Sometimes this shocking experience comes when we are blithely waltzing through life with our expectations unquestioned. That’s what happened to the disciples in today’s Gospel. James and John came to Jesus and said, ‘Teacher, we want you to do for us whatever we ask of you.’ For whatever reason, they felt entitled to be given privileged positions. Their expectations blinded them to the truth that Jesus was trying to reveal. He kept saying that liberation and love would come through suffering. They kept not hearing it because their expectations were so strong in the opposite direction.

       Something happens on the road from truth itself to appropriating that truth. When we appropriate truth, we tend to add demands to it. “If it’s true that you are my daughter (the truth), you should visit me when you’re in town (the demand).” I defend the demand by insisting that it is based in truth, which it is; but between the naked truth and the appropriation, it gets hijacked by demand. We get to this place of demand and expectation when we lay claim to the benefits that we believe should come from the truth before we express gratitude for the gift. We see this in the arrogance of Job’s friend’s with their orthodox theology, demanding that God conform to their belief that the just are rewarded and the unjust are punished. Creation and life and all their benefits are God’s gifts to us. The problem is, once we have them, we tend to think they are ours by right.

       Likewise, when we go from hope to expectation, we move from wishing something could be otherwise, to believing it should be otherwise. “I really wanted to get that job; it’s unfair that they gave it to that other person.” What really brings life is hope, which is different from expectation. Like truth, expectations come with demands that are not present in hope. Hope is rooted in gratitude. We don’t reduce hope by eliminating expectation. When we embrace love and suffering, the hope that lives in gratitude doesn’t have to be demanding.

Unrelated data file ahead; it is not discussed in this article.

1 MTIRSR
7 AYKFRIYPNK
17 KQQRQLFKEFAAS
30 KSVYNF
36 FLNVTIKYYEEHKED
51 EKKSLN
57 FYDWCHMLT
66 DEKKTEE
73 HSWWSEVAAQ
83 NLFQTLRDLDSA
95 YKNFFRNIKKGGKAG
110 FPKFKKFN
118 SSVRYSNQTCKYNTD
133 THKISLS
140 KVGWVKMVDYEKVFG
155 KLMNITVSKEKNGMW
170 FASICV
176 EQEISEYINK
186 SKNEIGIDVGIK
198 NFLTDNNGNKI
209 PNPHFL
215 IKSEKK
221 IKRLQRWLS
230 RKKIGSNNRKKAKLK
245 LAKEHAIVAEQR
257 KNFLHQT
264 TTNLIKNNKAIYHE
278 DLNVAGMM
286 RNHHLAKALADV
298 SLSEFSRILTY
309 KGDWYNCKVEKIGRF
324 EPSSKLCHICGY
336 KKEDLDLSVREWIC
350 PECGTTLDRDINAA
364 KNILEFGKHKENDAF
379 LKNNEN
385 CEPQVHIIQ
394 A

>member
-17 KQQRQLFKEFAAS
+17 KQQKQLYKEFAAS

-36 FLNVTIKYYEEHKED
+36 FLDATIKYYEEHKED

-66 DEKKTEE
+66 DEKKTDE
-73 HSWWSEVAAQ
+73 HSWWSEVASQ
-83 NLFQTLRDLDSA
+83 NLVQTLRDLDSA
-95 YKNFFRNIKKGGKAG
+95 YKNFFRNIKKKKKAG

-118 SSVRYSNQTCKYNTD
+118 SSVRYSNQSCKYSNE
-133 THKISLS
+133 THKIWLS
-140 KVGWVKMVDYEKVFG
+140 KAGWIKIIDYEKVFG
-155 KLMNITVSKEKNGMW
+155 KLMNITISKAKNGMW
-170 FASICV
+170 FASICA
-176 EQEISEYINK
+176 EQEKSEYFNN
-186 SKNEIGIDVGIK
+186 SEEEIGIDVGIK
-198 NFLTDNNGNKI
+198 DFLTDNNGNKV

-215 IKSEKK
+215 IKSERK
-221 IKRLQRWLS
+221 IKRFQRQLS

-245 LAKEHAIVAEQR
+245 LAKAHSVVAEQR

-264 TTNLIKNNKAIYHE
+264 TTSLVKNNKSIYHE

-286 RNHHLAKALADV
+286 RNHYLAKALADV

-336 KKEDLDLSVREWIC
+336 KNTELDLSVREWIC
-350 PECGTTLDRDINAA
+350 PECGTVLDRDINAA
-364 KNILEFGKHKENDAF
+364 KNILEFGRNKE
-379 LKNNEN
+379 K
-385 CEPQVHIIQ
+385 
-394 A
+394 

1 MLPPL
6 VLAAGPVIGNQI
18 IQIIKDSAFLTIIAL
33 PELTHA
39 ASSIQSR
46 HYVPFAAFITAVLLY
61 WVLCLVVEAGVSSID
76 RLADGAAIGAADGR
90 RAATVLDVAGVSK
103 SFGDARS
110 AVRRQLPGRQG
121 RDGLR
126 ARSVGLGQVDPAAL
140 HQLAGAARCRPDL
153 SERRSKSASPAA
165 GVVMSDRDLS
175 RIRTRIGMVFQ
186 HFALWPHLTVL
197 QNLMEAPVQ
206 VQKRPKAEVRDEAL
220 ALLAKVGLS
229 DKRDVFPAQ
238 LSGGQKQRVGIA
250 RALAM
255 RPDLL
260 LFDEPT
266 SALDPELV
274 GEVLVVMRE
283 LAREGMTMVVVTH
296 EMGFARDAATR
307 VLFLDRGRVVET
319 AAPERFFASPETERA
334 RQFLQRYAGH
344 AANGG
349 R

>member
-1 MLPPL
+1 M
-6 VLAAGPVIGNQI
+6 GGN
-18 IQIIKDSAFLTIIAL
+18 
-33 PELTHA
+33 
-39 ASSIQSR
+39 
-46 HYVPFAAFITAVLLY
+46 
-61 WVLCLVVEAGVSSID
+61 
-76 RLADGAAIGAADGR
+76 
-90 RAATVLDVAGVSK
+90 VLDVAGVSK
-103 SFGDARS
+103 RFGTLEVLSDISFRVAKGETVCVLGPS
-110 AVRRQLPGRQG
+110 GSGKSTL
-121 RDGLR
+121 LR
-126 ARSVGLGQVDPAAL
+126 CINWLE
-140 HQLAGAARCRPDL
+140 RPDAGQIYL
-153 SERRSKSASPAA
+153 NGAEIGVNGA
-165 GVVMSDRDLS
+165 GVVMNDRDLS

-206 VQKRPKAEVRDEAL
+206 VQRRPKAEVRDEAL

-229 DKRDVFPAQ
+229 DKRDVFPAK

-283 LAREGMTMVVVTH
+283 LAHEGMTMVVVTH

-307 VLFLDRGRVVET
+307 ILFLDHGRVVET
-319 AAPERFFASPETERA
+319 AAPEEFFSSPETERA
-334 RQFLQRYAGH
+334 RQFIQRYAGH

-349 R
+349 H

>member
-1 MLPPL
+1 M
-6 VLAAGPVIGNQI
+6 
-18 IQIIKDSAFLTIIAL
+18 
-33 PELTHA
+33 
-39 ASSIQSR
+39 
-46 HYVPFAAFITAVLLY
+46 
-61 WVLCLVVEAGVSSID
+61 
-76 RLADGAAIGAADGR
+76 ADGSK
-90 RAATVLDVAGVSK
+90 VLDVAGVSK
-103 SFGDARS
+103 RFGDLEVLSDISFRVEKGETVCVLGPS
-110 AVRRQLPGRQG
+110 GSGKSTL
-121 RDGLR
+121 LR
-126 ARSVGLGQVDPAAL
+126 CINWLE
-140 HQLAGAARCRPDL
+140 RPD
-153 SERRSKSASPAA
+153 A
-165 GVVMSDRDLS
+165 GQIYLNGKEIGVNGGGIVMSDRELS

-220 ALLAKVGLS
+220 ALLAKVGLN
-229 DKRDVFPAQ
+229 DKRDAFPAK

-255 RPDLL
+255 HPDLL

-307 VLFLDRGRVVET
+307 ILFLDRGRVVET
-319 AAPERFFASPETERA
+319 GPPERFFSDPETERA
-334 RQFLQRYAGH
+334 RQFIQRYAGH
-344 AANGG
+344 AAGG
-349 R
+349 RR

But this doesn’t happen when we’re on autopilot. We can’t just roll back to hope from a place of expectation. There is a bump on the road back to hope. Getting over that bump requires spiritual practice. It requires constant spiritual practice to overcome this pattern of demand. The Psalmist seems to have done this spiritual practice: O Lord, how manifold are your works! in wisdom you have made them all; the earth is full of your creatures. Those are words that come from one who acknowledges what God said to Job: Where were you when I laid the foundation of the earth? Whether or not the Psalmist experienced the depth of undeserved tragedy that Job had, those are the words that come from a true encounter of God in the whirlwind.

       God responds to Job and the Psalmist responds to the Creator with beauty. Job cast a vision of a world overshadowed by pain and suffering. God responds by showing him the beauty and hope of the same world. Those responses don’t negate each other. Beauty does not cancel out suffering. It widens the view. Besides suffering and grief, there is beauty, grace and hope. Neither suffering nor beauty can be explained; they can only be experienced; and they both change us.

       We need to cultivate both – an awareness of the suffering of humanity and an awareness of the beauty of creation, the remote absence of God and the divine closeness of God in creation. Job pleads with God to look at the world and bear witness to its suffering and pain. God pleads with Job to look at the world and bear witness to its beauty and glory. Perhaps that is what the mystics mean by prayer as conversation – me pleading with God, and God pleading with me. The story of Job begins in the divine courtroom, where God and Satan wagered, far away from Job. It ends in an earthly courtroom where God is intimately present in every corner of the earth. Here beauty and suffering are held in tension – a dance between the divine and the human, rapturous beauty and constant wounding, a courtroom in which there are no losers and both discover what they had been missing. Perhaps that is the spiritual path from expectation to hope.